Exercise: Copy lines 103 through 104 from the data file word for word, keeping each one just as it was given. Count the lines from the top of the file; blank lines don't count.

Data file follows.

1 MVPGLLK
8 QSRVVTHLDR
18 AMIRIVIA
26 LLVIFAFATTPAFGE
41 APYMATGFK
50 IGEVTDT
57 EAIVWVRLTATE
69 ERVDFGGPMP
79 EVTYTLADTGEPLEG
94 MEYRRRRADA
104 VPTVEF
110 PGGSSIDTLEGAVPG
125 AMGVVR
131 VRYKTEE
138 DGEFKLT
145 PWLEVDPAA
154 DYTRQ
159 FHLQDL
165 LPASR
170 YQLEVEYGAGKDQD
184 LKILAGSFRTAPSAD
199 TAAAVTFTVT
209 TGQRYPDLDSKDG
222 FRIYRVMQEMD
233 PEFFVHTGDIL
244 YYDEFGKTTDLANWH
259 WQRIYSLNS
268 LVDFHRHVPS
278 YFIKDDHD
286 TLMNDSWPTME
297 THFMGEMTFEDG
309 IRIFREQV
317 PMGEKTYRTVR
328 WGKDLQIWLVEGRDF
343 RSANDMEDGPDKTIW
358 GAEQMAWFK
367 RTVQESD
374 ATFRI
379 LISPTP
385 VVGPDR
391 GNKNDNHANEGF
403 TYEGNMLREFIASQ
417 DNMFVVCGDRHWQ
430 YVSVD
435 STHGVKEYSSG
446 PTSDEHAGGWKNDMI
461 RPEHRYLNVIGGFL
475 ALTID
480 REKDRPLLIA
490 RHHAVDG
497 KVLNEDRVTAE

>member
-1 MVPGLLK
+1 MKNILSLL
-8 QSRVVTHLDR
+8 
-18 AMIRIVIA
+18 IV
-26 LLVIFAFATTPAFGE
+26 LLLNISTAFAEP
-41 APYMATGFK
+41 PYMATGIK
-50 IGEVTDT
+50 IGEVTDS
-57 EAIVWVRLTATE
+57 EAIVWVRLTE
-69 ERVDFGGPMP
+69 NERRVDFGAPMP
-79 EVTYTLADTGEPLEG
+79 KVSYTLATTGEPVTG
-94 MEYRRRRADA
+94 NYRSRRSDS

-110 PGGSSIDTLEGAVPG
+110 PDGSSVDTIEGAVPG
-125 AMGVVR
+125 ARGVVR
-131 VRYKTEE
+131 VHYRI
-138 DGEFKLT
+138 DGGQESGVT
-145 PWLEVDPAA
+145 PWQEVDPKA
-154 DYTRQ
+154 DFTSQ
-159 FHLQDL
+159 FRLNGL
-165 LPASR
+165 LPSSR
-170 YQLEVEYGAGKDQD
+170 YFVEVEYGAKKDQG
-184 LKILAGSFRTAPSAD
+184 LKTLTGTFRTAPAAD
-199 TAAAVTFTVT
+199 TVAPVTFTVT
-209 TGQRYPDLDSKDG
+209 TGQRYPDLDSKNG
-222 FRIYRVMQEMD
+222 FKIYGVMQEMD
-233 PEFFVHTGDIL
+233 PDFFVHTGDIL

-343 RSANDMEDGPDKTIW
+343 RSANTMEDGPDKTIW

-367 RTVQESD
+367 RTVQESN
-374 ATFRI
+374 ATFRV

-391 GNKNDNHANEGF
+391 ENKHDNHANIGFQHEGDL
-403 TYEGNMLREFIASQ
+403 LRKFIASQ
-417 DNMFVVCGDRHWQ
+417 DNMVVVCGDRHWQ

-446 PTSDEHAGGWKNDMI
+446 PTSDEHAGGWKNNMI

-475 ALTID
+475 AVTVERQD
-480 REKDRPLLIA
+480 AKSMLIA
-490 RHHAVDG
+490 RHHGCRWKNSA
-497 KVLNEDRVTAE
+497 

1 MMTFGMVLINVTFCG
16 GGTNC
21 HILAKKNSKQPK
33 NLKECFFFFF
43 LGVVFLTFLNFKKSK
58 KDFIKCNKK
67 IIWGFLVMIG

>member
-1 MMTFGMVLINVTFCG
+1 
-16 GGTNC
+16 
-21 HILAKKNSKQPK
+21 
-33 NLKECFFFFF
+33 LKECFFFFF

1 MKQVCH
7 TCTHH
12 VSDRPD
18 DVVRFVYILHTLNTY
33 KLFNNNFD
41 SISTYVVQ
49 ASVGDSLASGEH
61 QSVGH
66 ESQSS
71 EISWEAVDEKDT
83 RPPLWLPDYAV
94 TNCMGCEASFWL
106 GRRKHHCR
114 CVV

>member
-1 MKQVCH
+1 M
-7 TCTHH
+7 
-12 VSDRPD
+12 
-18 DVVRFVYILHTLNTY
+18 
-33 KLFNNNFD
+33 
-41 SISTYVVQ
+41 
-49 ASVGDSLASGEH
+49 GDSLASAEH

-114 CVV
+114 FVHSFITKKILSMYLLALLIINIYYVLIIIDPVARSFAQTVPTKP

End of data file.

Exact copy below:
-367 RTVQESD
+367 RTVQESN